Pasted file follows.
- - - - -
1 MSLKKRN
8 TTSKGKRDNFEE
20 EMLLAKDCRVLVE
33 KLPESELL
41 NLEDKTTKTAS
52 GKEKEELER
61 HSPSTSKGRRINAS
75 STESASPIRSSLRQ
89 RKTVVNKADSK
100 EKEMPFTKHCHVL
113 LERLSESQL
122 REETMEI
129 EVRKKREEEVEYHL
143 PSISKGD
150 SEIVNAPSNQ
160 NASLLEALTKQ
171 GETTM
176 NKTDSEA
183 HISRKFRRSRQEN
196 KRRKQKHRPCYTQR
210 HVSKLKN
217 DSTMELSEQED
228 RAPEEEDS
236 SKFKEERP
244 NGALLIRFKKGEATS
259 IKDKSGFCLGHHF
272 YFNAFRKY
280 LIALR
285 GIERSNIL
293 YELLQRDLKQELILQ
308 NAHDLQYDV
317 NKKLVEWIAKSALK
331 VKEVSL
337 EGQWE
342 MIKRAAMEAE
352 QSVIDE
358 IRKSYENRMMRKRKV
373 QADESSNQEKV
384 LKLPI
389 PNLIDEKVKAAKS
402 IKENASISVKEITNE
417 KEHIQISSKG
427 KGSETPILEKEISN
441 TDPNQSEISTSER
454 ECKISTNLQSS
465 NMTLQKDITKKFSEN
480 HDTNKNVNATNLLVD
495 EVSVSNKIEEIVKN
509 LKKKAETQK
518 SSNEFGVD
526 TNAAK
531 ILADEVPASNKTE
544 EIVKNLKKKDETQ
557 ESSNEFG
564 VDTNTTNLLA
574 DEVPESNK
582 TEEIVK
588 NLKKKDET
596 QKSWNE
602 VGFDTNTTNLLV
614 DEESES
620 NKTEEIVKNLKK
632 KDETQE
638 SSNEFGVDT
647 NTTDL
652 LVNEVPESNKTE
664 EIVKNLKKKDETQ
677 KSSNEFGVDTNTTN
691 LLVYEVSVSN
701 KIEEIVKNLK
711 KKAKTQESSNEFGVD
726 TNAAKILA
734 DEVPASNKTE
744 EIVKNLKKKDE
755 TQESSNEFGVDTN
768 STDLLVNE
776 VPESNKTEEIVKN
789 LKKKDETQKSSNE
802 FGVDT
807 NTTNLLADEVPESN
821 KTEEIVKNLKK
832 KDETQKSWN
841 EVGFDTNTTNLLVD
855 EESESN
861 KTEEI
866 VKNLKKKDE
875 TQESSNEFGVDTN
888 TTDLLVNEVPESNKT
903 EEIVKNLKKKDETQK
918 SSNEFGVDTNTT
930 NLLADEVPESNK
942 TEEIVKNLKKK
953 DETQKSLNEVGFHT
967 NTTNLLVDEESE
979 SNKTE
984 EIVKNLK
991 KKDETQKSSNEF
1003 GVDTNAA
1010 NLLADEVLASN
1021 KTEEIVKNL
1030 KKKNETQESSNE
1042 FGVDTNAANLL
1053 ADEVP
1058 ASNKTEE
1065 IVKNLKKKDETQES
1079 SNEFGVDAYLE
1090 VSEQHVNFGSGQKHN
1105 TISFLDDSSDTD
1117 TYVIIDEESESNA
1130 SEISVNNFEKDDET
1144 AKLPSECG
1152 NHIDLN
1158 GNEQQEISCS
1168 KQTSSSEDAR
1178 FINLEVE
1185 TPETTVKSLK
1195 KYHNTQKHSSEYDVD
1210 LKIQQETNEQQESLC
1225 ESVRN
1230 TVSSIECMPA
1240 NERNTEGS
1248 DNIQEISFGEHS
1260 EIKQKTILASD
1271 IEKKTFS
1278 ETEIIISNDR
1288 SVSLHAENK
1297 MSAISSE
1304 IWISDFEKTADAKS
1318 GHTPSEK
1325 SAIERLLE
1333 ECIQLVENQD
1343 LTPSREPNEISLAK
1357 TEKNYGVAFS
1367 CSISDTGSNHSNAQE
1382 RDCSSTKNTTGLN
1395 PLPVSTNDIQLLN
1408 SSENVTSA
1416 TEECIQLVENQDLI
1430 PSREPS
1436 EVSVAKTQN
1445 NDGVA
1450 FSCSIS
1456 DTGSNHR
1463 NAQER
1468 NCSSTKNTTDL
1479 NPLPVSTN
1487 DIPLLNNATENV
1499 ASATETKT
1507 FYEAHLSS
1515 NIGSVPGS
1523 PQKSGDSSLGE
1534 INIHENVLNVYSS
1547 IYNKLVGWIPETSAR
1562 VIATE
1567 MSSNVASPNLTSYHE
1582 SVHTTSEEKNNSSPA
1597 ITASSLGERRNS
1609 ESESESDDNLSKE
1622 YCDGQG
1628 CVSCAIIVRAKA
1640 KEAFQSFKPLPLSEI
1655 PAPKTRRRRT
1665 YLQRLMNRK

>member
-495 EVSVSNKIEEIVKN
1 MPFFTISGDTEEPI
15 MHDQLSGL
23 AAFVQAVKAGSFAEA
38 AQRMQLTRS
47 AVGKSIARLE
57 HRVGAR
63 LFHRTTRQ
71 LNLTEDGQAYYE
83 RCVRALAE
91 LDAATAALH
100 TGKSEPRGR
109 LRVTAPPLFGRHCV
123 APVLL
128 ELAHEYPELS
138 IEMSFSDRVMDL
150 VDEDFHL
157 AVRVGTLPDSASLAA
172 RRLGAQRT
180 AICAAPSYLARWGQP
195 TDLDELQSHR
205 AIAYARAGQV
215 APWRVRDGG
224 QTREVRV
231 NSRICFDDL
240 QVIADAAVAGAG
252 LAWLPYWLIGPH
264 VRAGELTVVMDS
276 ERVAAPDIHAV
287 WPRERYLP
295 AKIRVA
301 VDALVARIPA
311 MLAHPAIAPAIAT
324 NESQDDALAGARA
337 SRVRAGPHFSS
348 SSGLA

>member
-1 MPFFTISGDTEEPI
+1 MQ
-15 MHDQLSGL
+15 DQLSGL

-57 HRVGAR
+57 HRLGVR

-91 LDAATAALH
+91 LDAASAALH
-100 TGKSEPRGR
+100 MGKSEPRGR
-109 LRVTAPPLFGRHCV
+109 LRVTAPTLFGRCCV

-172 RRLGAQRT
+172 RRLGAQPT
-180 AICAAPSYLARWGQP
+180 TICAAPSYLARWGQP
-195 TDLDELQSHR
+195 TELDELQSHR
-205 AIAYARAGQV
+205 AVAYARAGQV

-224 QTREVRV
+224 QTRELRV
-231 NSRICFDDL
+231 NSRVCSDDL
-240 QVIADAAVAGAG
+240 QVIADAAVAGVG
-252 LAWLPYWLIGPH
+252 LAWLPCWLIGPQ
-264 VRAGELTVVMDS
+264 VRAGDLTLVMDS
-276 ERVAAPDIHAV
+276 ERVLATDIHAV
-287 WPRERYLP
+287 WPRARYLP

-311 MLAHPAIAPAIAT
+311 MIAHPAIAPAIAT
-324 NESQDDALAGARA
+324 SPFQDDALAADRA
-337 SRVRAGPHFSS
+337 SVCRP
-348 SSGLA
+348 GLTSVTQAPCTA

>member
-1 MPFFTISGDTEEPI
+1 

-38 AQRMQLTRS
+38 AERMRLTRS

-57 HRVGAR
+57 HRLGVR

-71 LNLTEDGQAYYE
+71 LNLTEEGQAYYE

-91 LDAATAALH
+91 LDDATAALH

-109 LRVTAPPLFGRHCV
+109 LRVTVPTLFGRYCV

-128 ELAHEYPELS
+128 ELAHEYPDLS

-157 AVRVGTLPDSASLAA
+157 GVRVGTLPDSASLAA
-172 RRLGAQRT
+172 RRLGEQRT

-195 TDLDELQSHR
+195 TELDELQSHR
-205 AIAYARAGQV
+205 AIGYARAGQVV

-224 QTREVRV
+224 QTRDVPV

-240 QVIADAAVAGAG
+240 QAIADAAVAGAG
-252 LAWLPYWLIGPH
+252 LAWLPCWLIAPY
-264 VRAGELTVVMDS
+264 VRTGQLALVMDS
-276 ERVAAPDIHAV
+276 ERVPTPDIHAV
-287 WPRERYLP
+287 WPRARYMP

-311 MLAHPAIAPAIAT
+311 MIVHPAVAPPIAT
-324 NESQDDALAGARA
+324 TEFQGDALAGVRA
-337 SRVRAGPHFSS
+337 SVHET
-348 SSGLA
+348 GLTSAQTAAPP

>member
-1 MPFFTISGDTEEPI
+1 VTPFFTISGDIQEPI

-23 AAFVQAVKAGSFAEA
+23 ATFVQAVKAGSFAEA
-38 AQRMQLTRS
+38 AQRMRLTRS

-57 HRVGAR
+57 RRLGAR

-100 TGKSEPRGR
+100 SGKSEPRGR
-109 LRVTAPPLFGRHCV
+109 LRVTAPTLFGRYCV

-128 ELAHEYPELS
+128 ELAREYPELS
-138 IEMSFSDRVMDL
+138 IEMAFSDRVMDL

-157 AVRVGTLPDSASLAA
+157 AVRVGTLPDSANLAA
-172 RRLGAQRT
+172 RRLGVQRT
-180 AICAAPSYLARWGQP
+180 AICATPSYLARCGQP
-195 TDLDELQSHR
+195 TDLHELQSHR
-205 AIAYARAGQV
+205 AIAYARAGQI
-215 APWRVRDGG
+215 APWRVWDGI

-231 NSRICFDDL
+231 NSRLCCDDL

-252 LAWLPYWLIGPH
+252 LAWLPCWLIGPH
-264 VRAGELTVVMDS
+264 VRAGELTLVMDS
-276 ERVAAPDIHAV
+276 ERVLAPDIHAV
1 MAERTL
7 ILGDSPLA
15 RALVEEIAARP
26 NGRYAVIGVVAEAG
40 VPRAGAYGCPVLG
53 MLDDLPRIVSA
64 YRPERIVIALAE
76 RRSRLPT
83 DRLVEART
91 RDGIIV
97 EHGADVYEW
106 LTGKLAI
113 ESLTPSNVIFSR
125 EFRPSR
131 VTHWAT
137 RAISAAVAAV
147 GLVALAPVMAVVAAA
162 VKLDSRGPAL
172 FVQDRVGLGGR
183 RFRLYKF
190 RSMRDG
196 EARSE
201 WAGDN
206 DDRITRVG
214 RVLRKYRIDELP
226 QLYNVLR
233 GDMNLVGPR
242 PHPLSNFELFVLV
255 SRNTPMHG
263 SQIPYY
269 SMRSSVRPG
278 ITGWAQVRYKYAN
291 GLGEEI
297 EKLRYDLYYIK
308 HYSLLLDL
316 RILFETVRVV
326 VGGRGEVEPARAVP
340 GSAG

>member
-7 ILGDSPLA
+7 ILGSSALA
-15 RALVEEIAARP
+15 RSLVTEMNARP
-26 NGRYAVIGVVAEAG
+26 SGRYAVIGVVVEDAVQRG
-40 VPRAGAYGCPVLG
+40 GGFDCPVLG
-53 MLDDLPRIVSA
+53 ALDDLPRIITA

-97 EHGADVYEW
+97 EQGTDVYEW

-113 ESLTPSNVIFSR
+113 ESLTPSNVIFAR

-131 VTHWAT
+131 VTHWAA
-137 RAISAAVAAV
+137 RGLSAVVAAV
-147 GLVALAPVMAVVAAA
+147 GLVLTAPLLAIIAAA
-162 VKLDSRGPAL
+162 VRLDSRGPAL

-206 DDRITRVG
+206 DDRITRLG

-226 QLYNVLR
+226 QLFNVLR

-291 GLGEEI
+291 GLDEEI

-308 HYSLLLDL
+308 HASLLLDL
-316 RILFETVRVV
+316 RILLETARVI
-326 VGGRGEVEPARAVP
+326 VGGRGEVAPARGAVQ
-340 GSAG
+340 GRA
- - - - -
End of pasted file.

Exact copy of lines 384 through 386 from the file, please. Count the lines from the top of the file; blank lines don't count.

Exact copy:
+162 VRLDSRGPAL

-206 DDRITRVG
+206 DDRITRLG